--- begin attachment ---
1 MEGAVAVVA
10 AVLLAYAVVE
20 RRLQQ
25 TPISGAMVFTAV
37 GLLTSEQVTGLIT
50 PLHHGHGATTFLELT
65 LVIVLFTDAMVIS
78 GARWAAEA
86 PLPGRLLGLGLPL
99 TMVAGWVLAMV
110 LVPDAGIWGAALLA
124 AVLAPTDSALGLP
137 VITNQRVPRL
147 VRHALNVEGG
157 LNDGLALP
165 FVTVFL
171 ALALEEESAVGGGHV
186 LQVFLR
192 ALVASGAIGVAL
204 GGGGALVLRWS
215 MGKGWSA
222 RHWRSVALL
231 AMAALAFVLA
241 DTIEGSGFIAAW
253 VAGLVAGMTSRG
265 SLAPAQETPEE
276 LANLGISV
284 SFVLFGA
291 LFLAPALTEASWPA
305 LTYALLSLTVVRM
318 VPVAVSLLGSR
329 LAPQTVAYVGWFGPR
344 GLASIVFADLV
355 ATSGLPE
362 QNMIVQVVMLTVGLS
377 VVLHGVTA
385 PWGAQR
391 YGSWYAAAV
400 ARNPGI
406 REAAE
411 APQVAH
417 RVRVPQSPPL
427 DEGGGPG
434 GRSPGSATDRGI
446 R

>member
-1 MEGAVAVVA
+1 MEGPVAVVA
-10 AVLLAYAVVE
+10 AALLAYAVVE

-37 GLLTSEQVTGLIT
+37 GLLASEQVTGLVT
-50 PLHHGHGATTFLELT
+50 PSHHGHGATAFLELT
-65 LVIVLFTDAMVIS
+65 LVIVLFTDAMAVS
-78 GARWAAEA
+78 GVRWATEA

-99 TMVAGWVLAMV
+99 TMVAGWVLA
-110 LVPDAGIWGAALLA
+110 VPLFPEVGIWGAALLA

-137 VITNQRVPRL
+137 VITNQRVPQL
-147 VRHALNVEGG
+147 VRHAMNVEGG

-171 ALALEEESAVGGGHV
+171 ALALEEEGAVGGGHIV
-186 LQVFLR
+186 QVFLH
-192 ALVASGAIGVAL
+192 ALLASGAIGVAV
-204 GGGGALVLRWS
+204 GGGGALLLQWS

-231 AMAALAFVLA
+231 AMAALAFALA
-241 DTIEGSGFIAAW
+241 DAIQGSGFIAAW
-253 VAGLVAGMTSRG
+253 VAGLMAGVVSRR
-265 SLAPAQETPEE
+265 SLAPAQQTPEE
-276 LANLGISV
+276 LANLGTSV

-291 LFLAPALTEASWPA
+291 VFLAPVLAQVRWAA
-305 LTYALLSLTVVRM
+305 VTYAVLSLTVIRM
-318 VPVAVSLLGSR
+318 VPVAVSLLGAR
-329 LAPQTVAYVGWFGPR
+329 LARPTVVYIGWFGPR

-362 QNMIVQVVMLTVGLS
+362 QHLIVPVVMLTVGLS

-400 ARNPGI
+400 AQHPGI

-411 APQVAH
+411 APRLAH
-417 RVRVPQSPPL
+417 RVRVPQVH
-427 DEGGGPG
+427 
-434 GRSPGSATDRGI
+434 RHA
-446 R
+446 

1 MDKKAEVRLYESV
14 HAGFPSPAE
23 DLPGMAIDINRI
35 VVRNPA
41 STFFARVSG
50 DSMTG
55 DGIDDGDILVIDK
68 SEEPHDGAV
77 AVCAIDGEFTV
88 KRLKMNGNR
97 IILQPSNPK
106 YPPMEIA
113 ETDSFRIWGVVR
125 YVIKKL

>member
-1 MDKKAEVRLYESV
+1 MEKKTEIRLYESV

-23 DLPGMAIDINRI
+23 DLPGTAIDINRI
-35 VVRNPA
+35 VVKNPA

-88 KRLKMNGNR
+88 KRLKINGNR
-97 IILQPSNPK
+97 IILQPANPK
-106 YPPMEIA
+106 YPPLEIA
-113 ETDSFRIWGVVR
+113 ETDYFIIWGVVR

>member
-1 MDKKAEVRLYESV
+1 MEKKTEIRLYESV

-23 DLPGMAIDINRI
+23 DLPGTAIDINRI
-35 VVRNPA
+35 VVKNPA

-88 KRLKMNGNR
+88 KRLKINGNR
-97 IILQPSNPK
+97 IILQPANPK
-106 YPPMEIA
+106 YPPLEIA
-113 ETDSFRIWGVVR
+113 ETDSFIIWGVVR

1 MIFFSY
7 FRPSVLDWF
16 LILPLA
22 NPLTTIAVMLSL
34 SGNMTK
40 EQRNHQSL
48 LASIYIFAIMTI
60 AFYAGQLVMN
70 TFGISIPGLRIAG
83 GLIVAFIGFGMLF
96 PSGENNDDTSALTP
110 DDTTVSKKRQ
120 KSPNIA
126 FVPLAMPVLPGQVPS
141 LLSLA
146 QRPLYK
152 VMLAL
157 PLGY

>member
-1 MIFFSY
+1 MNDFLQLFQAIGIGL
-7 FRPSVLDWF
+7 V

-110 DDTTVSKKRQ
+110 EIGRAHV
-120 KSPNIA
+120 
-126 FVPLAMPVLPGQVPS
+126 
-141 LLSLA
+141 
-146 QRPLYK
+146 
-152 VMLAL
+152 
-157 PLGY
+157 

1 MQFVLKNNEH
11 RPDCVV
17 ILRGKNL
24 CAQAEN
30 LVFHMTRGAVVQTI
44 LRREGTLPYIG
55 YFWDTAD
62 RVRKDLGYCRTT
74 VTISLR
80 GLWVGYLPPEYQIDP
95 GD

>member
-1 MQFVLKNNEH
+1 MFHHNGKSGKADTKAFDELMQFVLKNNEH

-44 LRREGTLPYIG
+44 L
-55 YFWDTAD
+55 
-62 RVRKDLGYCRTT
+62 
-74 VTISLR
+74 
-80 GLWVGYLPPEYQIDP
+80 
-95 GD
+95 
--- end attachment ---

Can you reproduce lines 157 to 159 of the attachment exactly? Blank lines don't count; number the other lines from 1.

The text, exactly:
48 LASIYIFAIMTI
60 AFYAGQLVMN
70 TFGISIPGLRIAG